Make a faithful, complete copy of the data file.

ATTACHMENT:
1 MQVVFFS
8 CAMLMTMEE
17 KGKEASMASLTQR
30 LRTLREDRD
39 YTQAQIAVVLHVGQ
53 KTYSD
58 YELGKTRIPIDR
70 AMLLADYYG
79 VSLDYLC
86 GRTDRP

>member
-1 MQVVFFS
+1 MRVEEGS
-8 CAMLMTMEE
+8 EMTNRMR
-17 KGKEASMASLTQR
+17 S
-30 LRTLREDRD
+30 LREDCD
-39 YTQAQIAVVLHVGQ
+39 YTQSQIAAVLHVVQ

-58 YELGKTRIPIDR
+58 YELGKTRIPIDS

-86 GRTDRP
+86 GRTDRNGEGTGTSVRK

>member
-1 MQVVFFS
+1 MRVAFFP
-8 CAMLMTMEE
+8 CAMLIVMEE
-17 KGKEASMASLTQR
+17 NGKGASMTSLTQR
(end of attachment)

1 MQVVFFS
8 CAMLMTMEE
17 KGKEASMASLTQR
30 LRTLREDRD
39 YTQAQIAVVLHVGQ
53 KTYSD
58 YELGKTRIPIDR
70 AMLLADYYG
79 VSLDYLC
86 GRTDRP

>member
-1 MQVVFFS
+1 MRVEEGS
-8 CAMLMTMEE
+8 EMTNRMR
-17 KGKEASMASLTQR
+17 S
-30 LRTLREDRD
+30 LREDCD
-39 YTQAQIAVVLHVGQ
+39 YTQSQIAAVLHVVQ

-58 YELGKTRIPIDR
+58 YELGKTRIPIDS

-86 GRTDRP
+86 GRTDRNGEGTGTSVRK

>member
-1 MQVVFFS
+1 MRVAFFP
-8 CAMLMTMEE
+8 CAMLIVMEE
-17 KGKEASMASLTQR
+17 NGKGASMTSLTQR